Increasing the Efficiency of Public Infrastructure Delivery: Evidence-based Potential Efficiency Gains in Public Infrastructure Spending in Latin America and the Caribbean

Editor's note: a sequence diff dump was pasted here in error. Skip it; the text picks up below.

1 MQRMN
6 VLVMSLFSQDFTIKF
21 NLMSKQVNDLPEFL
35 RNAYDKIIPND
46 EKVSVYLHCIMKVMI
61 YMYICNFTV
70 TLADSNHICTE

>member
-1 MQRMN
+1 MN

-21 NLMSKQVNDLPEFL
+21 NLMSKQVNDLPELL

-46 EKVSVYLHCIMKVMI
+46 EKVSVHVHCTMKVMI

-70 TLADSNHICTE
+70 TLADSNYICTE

The state of infrastructure in LAC is well below what it should be considering the region’s level of development—and the consequences are devastating. The state of infrastructure reflects both inadequate and inefficient spending. The region invests about 3.5 percent of its annual GDP in infrastructure—about 1.5 percentage points less than the 5 percent of GDP needed to meet the region’s needs. But increasing infrastructure spending is likely to be difficult given the weak economic outlook for the region. Having fewer resources available for investment forces countries to find ways to provide infrastructure services more efficiently. The focus therefore needs to be on increasing the efficiency of infrastructure investment. The present study identifies components and processes of the project cycle of infrastructure delivery that can be improved to generate efficiency gains. This study concludes that gains from increasing efficiency in LAC are considerable, stemming primarily from three sources: improving project selection and optimizing infrastructure portfolios, streamlining infrastructure delivery by reducing cost overruns and delays, and making the most of existing assets. Improvements in these areas could potentially save as much as 40 percent of infrastructure investment, more than 1 percent of regional GDP. The magnitude of potential efficiency gains in public infrastructure spending illustrates that it is not necessarily more investment what is needed, but more efficient investment to close the prevailing infrastructure gap in LAC.